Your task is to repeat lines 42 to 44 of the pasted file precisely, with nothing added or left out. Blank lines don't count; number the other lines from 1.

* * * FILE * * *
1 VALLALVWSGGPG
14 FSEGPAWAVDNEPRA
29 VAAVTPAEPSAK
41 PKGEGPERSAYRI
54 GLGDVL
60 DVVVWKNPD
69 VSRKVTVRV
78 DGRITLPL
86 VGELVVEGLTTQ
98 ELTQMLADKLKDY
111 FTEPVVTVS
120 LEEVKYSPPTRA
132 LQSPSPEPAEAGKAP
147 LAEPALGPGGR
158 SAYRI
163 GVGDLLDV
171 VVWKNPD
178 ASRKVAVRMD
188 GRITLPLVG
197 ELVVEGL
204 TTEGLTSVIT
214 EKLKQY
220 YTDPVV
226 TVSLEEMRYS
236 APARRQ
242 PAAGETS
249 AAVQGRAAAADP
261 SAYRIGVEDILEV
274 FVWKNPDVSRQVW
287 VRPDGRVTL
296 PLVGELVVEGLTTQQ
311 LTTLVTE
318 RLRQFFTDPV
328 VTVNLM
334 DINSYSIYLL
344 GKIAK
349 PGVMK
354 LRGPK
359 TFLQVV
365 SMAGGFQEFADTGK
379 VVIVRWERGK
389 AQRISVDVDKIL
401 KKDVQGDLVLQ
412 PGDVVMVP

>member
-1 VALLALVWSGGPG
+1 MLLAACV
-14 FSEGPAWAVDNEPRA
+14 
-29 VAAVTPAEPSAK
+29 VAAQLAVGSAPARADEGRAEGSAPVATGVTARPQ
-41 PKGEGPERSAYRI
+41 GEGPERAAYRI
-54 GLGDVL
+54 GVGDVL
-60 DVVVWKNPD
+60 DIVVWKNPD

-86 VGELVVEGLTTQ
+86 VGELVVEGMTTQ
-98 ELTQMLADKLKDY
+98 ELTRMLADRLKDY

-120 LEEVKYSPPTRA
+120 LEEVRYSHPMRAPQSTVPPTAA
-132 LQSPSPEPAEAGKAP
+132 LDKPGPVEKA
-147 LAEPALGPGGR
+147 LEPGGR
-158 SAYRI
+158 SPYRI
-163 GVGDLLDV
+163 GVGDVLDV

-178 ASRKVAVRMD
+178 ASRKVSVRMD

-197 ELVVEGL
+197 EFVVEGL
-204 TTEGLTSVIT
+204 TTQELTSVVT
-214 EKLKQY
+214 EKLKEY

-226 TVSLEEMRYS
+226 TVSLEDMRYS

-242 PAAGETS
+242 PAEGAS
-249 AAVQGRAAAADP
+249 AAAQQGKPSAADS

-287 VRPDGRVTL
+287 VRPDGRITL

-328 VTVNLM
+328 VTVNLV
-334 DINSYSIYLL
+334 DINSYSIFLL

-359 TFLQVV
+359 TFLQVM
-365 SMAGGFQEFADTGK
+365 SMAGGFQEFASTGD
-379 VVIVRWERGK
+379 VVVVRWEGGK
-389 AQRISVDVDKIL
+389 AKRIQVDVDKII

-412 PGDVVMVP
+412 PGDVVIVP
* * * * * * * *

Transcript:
389 AQRISVDVDKIL
401 KKDVQGDLVLQ
412 PGDVVMVP